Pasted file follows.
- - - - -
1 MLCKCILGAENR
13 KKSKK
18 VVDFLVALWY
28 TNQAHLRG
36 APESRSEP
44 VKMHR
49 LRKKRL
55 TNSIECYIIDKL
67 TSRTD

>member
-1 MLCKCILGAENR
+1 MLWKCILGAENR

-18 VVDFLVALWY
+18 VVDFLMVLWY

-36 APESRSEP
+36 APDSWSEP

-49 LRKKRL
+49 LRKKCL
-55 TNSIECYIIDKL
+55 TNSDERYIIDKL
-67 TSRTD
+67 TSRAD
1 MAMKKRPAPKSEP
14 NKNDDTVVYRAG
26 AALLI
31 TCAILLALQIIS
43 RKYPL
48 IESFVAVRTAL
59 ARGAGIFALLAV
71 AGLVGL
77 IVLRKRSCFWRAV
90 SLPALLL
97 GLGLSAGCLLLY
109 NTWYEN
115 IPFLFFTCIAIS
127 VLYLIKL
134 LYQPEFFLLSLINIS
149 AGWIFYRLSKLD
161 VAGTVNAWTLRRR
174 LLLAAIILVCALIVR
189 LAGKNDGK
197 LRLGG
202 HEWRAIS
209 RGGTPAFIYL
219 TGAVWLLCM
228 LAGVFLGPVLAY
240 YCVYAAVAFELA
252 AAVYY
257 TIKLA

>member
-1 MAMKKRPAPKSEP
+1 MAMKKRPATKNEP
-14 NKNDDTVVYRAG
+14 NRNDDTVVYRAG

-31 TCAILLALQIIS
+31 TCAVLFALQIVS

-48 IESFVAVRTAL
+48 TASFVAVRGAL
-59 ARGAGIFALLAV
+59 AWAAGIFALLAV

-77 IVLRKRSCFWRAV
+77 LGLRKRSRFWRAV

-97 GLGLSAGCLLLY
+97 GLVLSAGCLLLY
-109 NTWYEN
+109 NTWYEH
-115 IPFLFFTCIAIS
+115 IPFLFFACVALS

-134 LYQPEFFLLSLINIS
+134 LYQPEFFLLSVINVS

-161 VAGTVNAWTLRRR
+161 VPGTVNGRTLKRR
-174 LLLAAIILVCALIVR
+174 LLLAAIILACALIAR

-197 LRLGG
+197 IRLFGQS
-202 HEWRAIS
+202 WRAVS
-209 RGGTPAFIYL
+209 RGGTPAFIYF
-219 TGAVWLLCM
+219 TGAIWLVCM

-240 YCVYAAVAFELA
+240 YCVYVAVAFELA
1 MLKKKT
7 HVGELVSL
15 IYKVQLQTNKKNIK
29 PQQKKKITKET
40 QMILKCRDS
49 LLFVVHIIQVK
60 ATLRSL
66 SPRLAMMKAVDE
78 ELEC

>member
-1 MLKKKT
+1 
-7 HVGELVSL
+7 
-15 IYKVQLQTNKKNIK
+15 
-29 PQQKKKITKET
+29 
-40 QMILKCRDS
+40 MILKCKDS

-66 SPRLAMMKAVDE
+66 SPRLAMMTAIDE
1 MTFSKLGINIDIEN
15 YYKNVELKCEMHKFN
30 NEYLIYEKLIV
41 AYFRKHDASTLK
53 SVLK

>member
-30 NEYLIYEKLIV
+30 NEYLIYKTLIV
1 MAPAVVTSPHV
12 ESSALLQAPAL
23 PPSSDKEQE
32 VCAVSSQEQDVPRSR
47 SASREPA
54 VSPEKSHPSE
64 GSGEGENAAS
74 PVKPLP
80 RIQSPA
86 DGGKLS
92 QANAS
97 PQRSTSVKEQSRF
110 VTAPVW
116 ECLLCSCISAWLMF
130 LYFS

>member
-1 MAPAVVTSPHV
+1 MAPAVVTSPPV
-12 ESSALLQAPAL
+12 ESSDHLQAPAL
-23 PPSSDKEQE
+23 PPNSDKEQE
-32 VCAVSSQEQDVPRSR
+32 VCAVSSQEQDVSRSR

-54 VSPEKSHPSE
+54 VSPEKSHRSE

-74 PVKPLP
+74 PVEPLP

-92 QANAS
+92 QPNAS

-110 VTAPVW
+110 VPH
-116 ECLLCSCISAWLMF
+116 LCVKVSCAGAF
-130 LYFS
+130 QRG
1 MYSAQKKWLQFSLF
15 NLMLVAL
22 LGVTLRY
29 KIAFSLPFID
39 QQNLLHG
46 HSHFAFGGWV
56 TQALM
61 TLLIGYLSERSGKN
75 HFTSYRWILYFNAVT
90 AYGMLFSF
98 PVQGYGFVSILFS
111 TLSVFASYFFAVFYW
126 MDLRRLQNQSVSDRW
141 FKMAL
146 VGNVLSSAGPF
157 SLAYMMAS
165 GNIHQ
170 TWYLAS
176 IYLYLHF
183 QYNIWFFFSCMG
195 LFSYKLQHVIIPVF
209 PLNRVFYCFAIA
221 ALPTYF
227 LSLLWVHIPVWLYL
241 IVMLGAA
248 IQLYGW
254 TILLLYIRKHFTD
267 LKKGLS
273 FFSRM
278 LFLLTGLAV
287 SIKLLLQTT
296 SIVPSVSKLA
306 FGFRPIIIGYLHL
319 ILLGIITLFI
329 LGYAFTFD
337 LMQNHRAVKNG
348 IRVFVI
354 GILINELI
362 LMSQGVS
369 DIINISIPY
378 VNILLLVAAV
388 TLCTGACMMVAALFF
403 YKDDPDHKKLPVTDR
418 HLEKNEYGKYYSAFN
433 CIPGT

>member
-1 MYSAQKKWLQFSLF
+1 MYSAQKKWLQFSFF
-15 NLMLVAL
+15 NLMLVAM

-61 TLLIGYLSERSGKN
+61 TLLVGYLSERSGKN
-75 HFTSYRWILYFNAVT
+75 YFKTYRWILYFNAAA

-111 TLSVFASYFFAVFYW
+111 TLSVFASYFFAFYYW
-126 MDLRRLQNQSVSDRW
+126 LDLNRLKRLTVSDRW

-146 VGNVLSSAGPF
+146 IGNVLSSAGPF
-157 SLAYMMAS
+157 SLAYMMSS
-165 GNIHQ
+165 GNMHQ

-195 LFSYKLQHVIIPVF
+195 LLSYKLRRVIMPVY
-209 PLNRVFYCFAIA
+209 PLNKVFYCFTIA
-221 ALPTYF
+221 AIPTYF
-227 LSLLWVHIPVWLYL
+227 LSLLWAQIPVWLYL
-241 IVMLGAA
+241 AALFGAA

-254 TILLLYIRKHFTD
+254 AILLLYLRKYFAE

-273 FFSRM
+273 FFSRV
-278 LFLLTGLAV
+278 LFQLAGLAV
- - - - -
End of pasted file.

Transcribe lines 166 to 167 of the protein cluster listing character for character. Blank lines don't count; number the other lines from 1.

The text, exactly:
157 SLAYMMAS
165 GNIHQ